First off, many thanks to all of you for supporting TTS. Thanks to those who have been able to attend the sessions; to my wife Jo, who so faithfully helps me 'behind the scenes'; to Freedom, MHEC and City Church, for covering and supporting TTS; to Fiona and Gill, who provide such amazing support and refreshments; to the 'second years', who are very patiently waiting for the Virtues course to begin, and of course to our good God, who continues to bless us with the Word, week-on-week!
I want to give you all an important update - one that will affect TTS over the next month or so. I am currently scheduled for surgery on my lower spine. The date I've been given is Wed 13th Feb.
The operation itself is designed to alleviate sciatic pain, owing to a slipped disc. Those who know us personally will be aware that I had a couple of slipped discs around 2014-16, but God miraculously healed me. I enjoyed no symptoms, no pain, until Dec 2017 when (on an icy morning [much like today!]) I pulled my back again.
 What does this mean for TTS?
Originally, the Feb/Mar schedule was very full. In addition to the Sunday Foundations sessions at Freedom, we were also going to launch a new mid-week session, as well as the Scripture and Virtues sessions. However, I will now need to give time not just to the surgery itself but also to my subsequent recovery.
 As for TTS Foundations:
Our next Foundations session is scheduled for Sun 10th Feb at Freedom Church - this will not change. However, I will then take the rest of February off. Provided my recovery goes as planned, our next Foundations session will be on Sun 10th Mar at Freedom Church. (As for the mooted mid-week sessions, keep an eye open for announcements. I'm now hoping to start these in March or April.)
 As for TTS Scripture and Virtues:
Hopefully this all makes sense. I have adjusted the Term page accordingly, and if you have any questions at all, please don't hesitate to get in touch.
Finally, if I may be so forward, my wife and I would greatly appreciate your prayers at this time. The surgery (though relatively routine) is obviously producing a certain level of anxiety. More importantly, we believe that God can and does heal. He's literally done it with me before, quite miraculously, and he can do it again!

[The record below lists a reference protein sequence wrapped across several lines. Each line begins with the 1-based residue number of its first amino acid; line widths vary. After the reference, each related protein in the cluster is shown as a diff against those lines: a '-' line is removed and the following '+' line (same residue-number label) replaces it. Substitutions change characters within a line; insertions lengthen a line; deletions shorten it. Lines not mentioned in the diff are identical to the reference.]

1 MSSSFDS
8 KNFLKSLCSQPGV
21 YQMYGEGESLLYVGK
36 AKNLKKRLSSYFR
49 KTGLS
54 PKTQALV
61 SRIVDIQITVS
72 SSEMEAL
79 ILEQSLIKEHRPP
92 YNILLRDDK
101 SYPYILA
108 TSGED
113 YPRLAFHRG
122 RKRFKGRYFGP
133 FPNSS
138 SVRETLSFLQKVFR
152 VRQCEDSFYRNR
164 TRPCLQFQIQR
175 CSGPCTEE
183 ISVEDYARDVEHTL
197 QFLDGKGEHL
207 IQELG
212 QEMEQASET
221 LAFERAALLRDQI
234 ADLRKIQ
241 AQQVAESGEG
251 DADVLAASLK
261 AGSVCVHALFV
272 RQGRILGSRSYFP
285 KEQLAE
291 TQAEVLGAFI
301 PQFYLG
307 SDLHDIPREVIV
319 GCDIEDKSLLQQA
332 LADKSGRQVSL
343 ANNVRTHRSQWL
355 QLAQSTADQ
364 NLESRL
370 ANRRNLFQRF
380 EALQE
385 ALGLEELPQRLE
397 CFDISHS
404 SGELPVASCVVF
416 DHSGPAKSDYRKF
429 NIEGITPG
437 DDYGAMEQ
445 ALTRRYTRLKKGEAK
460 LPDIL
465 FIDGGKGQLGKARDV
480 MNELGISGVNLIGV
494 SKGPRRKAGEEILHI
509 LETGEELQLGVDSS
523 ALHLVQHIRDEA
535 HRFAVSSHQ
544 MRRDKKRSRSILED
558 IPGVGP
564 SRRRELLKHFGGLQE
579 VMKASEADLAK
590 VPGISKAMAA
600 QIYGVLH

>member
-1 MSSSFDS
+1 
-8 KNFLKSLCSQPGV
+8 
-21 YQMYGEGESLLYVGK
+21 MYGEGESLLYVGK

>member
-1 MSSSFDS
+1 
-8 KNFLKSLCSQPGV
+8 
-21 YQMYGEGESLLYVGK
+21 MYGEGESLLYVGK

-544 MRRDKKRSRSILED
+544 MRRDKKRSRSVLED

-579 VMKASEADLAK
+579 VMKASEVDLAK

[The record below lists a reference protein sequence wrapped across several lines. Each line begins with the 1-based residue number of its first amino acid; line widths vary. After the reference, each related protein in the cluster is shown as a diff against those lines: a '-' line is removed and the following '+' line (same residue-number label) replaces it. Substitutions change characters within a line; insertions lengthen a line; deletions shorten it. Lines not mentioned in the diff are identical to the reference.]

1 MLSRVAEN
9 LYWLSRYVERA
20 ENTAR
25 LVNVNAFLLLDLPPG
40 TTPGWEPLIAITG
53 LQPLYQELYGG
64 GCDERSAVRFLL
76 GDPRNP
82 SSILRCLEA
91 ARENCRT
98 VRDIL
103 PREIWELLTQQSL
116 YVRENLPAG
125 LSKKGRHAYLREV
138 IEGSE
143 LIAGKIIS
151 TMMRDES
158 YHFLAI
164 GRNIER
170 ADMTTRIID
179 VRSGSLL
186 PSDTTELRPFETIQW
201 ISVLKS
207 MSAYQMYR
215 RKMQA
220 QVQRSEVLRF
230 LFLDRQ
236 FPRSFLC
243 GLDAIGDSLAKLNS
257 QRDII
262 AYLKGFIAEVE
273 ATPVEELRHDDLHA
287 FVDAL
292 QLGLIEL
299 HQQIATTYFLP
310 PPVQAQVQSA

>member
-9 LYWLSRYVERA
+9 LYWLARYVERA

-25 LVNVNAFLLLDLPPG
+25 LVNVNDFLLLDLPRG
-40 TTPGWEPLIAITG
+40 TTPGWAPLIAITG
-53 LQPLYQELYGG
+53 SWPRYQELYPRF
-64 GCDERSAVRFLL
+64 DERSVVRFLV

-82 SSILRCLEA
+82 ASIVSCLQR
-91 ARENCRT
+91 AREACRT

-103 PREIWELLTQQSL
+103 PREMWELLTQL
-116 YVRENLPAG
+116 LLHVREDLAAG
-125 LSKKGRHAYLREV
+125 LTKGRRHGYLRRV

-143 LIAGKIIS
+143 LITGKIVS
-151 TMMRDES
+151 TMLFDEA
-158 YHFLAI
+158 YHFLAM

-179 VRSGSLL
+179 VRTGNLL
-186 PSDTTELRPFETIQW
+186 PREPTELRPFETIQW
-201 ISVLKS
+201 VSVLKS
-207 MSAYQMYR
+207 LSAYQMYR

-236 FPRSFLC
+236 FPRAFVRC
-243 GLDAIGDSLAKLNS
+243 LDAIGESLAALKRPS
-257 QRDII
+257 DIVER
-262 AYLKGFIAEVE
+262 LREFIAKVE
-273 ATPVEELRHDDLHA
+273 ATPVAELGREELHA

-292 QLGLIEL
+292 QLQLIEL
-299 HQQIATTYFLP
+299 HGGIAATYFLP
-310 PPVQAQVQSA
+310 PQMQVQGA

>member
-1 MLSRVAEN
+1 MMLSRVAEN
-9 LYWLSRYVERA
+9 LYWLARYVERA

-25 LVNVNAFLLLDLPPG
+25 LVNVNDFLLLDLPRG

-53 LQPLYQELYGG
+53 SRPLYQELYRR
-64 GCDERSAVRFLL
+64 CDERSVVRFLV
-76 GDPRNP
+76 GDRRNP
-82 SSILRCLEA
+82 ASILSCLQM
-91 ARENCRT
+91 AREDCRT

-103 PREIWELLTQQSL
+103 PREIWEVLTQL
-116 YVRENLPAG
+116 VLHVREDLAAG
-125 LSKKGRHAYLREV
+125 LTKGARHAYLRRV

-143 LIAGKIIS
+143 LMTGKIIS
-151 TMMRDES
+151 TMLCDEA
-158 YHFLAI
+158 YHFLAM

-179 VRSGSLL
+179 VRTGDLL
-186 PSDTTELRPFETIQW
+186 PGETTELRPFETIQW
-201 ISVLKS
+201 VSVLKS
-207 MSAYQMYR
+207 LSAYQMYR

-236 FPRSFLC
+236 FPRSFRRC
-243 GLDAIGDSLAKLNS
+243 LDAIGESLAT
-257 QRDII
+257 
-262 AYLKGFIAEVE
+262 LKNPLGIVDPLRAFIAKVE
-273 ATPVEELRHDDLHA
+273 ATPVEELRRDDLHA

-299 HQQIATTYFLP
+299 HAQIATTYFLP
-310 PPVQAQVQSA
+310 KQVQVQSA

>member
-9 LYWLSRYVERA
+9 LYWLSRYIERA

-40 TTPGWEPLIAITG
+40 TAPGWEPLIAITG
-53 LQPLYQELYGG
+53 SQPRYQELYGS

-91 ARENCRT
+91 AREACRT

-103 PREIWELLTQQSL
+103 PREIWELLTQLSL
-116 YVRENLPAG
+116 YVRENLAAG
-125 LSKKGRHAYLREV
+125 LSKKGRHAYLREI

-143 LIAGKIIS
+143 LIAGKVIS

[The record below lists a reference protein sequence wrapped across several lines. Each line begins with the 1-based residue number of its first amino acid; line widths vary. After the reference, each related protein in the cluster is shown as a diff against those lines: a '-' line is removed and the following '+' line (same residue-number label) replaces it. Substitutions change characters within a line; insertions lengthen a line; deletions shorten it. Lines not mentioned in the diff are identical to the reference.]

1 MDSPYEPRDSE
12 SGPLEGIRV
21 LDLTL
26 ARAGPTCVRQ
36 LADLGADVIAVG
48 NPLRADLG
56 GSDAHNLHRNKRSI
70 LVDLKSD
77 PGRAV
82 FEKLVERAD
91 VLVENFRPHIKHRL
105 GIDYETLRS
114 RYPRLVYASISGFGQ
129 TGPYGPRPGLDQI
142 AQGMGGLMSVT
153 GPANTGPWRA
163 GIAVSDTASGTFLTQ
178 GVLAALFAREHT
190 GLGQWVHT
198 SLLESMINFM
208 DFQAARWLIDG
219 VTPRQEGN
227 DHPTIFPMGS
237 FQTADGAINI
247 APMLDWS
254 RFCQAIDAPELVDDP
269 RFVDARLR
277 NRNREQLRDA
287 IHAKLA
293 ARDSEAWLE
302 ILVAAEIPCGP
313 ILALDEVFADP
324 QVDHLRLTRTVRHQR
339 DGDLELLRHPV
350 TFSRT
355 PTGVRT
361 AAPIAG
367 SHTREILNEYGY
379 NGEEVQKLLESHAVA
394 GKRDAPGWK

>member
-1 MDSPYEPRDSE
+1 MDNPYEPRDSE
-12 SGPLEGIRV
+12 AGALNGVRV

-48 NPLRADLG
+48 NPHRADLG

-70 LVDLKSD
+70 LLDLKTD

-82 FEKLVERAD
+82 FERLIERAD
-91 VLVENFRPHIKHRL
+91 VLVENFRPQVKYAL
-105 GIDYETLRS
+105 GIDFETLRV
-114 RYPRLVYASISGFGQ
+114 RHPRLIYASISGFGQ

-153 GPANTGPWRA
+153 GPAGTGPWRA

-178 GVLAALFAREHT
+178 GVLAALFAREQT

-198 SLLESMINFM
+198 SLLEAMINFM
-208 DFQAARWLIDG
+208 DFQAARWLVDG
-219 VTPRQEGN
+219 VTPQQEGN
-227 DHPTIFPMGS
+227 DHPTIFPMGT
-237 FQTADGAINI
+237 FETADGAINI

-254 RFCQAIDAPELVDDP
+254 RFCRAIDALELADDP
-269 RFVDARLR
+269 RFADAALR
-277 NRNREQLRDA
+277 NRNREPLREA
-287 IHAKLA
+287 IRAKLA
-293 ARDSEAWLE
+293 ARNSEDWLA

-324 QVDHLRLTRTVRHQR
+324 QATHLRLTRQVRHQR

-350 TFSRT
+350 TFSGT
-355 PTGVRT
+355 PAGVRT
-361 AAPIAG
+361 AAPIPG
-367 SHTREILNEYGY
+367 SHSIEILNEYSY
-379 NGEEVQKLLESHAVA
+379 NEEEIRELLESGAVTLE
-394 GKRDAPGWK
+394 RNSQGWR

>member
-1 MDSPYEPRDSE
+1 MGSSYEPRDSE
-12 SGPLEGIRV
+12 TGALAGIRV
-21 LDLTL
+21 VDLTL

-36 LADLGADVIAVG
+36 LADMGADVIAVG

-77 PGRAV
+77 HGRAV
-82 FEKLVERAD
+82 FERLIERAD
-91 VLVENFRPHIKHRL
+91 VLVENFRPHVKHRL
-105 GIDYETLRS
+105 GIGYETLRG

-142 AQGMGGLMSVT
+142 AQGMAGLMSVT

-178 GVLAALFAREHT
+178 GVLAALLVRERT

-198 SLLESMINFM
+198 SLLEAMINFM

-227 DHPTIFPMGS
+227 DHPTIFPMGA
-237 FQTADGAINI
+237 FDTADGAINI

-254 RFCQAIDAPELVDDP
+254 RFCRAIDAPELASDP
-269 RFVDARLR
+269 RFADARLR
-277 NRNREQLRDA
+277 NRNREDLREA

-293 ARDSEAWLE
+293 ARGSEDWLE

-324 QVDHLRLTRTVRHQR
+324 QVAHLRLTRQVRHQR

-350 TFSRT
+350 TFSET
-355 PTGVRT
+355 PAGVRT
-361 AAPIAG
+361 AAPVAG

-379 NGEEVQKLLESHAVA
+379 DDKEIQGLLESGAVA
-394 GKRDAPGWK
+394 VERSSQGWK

Thanks to all those who attended last night's Foundations session. We're really blessed to have around six to seven Chester churches represented on an average evening - it's such a privilege to pray and study the scriptures together.
Last night we were introduced to Christology - the study of the man, Christ Jesus. . Of course, one can't help but think of the following passage: "Jesus asked his disciples, 'Who do people say that the Son of Man is?'" [Matt 16:13]
We established the centrality and supremacy of Christ in all things - like in the Grünewald altarpiece, our job as theologians is to stretch out our finger, crying, "He must increase but I must decrease!" [John 3:30] Then we saw how the Jesus of history and the Christ of faith are inseparable - Jesus interacted with real people and institutions, we must take note of that, but he also demands an answer. He isn't just a piece of historical data.
We traced the history leading up to Christ's ministry - a 1000 years of conflict and conquest, from the united kingdom of David, through to Babylonian Captivity, Alexander the Great, the Roman Empire, etc. Then we used Matthew's Gospel to trace how Jesus understood his own ministry and vocation. He's like Moses ... but he's more than Moses. He's like David ... but he's more than David. He's like a shepherd ... but there's profound significance to that image. (Etc.)